Power project financing demands are constantly changing. The current model for structuring project finance transactions began with the emergence of independent power producers (IPPs). Many IPPs only wanted to finance a single, large project. The capital cost was typically in the hundreds of millions of dollars, and the developer commonly wanted to finance a substantial part of the project’s cost with nonrecourse debt.
Nonrecourse debt does not allow the lender to pursue anything other than the collateral. If a borrower defaults on the loan, the lender can foreclose on the property, but generally can’t take further legal action to collect the money owed if the collateral doesn’t cover the full value of the debt.
Project Financing Models Evolve
The original structure was born out of credit criteria published by the national rating agencies for project financings in all industries. The essence of higher credit quality in that rubric was the de-risking of cash flows for the purpose of satisfying the nonrecourse lender. It was meant to provide an interest rate that offered a risk-adjusted return on the loan capital and nothing more. Nonrecourse lenders have no upside in a project, the way equity investors do, and for that reason, credibility of cash flows is king.
It is interesting to examine how the project finance model continues to evolve in light of growth in renewables and the trend toward more distributed generation. For the last decade, Stern Brothers has been providing nonrecourse project financing from the bond market as an alternative to syndicated bank debt or tax equity, specifically when developers were not eligible for the latter two forms of financing. In general, commercial bank financing has not been available for renewable power projects except where there is no technology, offtake, or feedstock risk; and therefore, the project, while not investment-grade rated, is close to investment grade in its credit quality. Examples of this are utility scale wind and solar, where both tax equity and back leverage have been used.
The biomass and waste-to-power sectors have presented lenders with technology risks and feedstock risks, which neither investors nor the rating agencies have had the tools to analyze properly. That has created the need for credit enhancement in those sectors and the allocation of unmitigated risks to at least one party in the transaction. Typically, this has not been the developer, who often does not have the balance sheet to guarantee the technology’s performance. Where the power generation technologies are considered commercialized, feedstock risk has taken the deals out of the money for commercial banks.
Another area of equal interest is projects driven by the objectives of the Clean Power Plan (CPP). Even though the CPP has been rolled back by the Trump administration, some investment bankers continue to assume that many coal-fired power plants, and even natural gas–fueled plants, will eventually be retrofitted with new technologies to reduce pollution and lower or sequester carbon emissions. These projects will present additional technology risk to nonrecourse lenders.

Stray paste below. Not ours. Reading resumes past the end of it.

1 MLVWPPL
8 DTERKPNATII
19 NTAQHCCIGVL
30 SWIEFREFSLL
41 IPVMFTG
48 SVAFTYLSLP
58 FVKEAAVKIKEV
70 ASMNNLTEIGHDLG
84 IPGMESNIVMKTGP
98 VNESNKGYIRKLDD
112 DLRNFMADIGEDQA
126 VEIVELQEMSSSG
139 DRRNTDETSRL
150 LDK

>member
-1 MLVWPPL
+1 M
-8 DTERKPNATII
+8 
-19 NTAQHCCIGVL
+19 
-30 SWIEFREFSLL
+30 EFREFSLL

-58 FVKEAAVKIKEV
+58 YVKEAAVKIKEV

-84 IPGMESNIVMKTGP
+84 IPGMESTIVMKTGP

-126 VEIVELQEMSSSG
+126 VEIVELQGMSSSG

The traditional approach to mitigating technology risk was securing an engineering, procurement, and construction (EPC) contract that included a wrap of the technology. In this way, the contractor presented a single point of responsibility to the nonrecourse lenders in the event of default on the debt.
Our investment bank has looked at a number of options for de-risking technologies in this context. Rather than asking the sponsor to put up its balance sheet or a letter of credit, we have been pursuing de-risking mechanisms that can be sourced from other parties in the transaction.
The loan guarantee programs offered by federal agencies, such as the U.S. Department of Agriculture and U.S. Department of Energy along with multilateral loan guarantees for projects in Organization for Economic Co-operation and Development and other countries, have been a common source of recourse and de-risking. The challenge with loan guarantee programs has always been the time and expense associated with government bureaucracy. Developers have chafed at the idea that these programs decelerate the pace of project development, and thus slow the time to creation of enterprise value and to the ultimate liquidity event.
Now, the private sector has introduced a new de-risking mechanism—the use of technology risk or efficacy insurance. The use of an insurance policy as a backstop for the project developer or technology licensor warranties has the effect of changing technology risk to credit risk for the nonrecourse lender. Early results suggest that premiums for these insurance products are much less expensive than EPC wraps, and incorporating insurance into project financing deals takes much less time than pursuing loan program guarantees. For these reasons, insurance has the possibility to be a game changer in the structuring and execution of first-commercial-scale-project financings in the power sector in general, and in renewable energy projects in particular. ■
—John M. May is a managing director for Stern Brothers and is co-head of the firm’s Cleantech Energy & Infrastructure group.